7 Surprising Signs You're Sensitive To Caffeine
Is it time to break up with your a.m. coffee?
So many folks (like, literally millions) reach for a caffeinated beverage in the morning in order to wake up and feel alert. And many more drink coffees, teas, and energy drinks as the day goes on in order to stay awake. But what are the signs you are sensitive to caffeine?
If you have a caffeine sensitivity, even a small amount of the stuff can make you feel downright bizarre, often leading to symptoms that run the gamut from a pounding heart, to headaches, to feelings of anxiety. "The average person can take in about 200 to 400mg of caffeine and experience no side effects and fall asleep without difficulty at bedtime," Dr. Alexea M. Gaffney-Adams, M.D., a general infectious disease specialist, tells Bustle. "An individual with caffeine sensitivity will experience [some of the symptoms listed below] or caffeine overdose symptoms with ingestion of as little as 100mg of caffeine."
So, what causes it? "There are several reasons it could happen," says Ginger Hultin, MS, RDN, a Seattle-based registered dietitian and nutritionist. "One is the way that caffeine affects the brain. There are several gene variants that affect the way the liver metabolizes caffeine, which may impact how people respond to [it] ... There are also genes that increase the predisposition for high blood pressure when caffeine is regularly consumed, and about 9% of that population has that."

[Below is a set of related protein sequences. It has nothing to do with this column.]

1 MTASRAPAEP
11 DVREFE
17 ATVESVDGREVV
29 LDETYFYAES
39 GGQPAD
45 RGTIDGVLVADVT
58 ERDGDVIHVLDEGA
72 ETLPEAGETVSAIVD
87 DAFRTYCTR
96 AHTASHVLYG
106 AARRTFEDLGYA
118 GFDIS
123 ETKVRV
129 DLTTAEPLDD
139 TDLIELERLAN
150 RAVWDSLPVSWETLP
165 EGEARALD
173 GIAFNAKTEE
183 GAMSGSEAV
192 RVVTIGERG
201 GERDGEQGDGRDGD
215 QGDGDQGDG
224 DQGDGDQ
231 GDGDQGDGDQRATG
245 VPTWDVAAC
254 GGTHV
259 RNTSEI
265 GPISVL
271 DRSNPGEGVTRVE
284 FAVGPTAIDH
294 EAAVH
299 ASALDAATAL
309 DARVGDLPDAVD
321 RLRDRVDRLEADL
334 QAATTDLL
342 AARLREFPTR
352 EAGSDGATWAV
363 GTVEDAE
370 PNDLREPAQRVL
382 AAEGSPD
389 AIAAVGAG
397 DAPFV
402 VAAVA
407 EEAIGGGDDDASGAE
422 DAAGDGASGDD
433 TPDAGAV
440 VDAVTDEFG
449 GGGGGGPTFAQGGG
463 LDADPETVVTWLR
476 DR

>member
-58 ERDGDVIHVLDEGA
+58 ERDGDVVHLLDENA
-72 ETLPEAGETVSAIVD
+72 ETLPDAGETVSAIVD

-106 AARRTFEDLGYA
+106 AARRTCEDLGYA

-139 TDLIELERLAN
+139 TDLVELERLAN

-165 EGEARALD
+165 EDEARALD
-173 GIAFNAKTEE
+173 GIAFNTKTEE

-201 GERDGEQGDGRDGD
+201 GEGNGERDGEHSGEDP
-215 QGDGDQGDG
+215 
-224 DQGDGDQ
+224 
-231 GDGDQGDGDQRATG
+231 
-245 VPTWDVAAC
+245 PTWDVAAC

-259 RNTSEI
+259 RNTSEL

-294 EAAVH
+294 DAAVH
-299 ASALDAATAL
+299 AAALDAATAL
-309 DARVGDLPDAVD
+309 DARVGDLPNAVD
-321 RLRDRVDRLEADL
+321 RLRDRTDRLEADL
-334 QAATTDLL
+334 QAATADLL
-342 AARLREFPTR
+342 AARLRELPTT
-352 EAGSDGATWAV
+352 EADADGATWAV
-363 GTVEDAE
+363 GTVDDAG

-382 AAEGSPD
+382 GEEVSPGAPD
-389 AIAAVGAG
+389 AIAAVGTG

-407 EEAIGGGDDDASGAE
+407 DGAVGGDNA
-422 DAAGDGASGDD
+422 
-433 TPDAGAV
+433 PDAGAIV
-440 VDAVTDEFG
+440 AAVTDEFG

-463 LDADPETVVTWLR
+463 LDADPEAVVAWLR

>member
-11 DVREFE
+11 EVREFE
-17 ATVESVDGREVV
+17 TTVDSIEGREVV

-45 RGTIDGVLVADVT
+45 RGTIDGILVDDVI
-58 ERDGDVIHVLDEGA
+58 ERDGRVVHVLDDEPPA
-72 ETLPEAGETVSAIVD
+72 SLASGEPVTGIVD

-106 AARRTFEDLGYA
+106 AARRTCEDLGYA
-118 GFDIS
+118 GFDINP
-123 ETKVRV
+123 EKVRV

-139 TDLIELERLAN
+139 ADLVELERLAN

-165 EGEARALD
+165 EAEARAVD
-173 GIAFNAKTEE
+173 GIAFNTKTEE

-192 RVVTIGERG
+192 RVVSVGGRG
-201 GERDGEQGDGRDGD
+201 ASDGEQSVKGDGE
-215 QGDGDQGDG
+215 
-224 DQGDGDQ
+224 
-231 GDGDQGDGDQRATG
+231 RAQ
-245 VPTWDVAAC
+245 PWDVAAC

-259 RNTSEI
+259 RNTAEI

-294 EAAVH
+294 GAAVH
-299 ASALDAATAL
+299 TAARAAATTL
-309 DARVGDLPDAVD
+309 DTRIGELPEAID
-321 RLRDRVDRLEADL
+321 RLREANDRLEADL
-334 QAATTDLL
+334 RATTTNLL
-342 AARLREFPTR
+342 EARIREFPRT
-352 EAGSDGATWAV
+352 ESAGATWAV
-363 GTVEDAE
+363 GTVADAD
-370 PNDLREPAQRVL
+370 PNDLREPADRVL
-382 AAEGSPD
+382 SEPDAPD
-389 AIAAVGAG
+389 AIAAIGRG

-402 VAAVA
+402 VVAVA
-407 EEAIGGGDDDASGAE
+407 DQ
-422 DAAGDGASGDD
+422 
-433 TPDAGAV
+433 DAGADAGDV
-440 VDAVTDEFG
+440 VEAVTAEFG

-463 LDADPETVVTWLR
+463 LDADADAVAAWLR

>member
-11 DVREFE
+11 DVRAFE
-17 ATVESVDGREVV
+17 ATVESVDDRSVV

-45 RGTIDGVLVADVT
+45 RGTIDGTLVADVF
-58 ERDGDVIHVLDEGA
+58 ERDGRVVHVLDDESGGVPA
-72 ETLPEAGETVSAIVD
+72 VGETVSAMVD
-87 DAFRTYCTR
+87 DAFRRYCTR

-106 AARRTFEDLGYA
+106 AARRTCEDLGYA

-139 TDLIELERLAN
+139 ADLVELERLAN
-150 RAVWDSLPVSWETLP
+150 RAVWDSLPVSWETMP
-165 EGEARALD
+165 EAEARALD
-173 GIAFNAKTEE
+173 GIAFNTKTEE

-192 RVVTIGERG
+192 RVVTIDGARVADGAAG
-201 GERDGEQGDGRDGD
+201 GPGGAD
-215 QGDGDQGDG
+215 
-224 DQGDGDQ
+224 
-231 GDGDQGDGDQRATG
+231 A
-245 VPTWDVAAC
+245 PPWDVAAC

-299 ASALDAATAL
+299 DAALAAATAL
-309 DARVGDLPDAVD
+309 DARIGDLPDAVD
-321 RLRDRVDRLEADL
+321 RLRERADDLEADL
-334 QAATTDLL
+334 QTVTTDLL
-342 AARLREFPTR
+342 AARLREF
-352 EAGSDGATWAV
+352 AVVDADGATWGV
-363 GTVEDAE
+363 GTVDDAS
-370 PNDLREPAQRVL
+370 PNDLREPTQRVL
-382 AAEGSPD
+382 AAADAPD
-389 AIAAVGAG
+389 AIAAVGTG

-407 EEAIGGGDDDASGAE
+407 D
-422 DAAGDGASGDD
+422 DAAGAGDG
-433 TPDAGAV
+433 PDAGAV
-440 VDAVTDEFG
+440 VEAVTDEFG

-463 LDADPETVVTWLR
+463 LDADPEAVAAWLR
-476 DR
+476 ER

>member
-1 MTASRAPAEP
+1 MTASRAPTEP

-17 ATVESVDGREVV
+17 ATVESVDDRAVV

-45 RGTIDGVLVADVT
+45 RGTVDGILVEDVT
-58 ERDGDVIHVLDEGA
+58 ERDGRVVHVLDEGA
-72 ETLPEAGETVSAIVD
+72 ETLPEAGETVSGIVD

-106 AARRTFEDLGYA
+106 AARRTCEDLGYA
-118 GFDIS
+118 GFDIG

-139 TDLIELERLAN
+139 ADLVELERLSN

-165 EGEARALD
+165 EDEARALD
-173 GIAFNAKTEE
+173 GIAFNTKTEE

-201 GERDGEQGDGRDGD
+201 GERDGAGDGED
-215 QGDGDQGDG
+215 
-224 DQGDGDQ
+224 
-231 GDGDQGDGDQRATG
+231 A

If you've got a caffeine intolerance, you'll know. After consuming it, and for hours afterward, you might notice a few (or all) of the symptoms below. If you do, and they're bothering you, it may be time to get through your day without coffee, and talk to your doctor about a possible sensitivity to caffeine.
So if that's the case, you might want to decrease your caffeine intake, to see if that helps. While most people don't experience unpleasant side effects after drinking coffee, these symptoms might indicate that you're sensitive to caffeine, and need to cut back.
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Dr. Alexea M. Gaffney-Adams, M.D., a general infectious disease specialist
Ginger Hultin, MS, RDN, a Seattle-based registered dietitian and nutritionist
Maranda Elkin, health coach